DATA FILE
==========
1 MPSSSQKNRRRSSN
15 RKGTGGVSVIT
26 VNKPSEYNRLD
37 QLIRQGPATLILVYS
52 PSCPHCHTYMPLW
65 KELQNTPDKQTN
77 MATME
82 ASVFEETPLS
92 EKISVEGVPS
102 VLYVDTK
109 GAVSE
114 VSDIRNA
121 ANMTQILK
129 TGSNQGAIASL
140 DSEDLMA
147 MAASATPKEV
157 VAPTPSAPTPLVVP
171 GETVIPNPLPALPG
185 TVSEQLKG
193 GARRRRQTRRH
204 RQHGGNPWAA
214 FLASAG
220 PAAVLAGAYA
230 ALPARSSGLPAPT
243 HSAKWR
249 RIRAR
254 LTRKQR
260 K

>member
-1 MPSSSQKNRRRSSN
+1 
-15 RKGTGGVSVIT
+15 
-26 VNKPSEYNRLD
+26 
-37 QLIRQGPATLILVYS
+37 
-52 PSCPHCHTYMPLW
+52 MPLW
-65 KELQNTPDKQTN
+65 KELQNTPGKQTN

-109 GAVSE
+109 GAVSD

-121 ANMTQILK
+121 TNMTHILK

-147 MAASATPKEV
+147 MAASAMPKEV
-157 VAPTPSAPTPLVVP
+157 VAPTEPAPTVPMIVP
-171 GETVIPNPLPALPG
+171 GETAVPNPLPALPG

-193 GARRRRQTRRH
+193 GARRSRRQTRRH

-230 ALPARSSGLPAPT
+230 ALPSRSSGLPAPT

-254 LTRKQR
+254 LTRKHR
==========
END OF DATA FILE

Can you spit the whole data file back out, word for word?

1 MPSSSQKNRRRSSN
15 RKGTGGVSVIT
26 VNKPSEYNRLD
37 QLIRQGPATLILVYS
52 PSCPHCHTYMPLW
65 KELQNTPDKQTN
77 MATME
82 ASVFEETPLS
92 EKISVEGVPS
102 VLYVDTK
109 GAVSE
114 VSDIRNA
121 ANMTQILK
129 TGSNQGAIASL
140 DSEDLMA
147 MAASATPKEV
157 VAPTPSAPTPLVVP
171 GETVIPNPLPALPG
185 TVSEQLKG
193 GARRRRQTRRH
204 RQHGGNPWAA
214 FLASAG
220 PAAVLAGAYA
230 ALPARSSGLPAPT
243 HSAKWR
249 RIRAR
254 LTRKQR
260 K

>member
-1 MPSSSQKNRRRSSN
+1 
-15 RKGTGGVSVIT
+15 
-26 VNKPSEYNRLD
+26 
-37 QLIRQGPATLILVYS
+37 
-52 PSCPHCHTYMPLW
+52 MPLW
-65 KELQNTPDKQTN
+65 KELQNTPGKQTN

-109 GAVSE
+109 GAVSD

-121 ANMTQILK
+121 TNMTHILK

-147 MAASATPKEV
+147 MAASAMPKEV
-157 VAPTPSAPTPLVVP
+157 VAPTEPAPTVPMIVP
-171 GETVIPNPLPALPG
+171 GETAVPNPLPALPG

-193 GARRRRQTRRH
+193 GARRSRRQTRRH

-230 ALPARSSGLPAPT
+230 ALPSRSSGLPAPT

-254 LTRKQR
+254 LTRKHR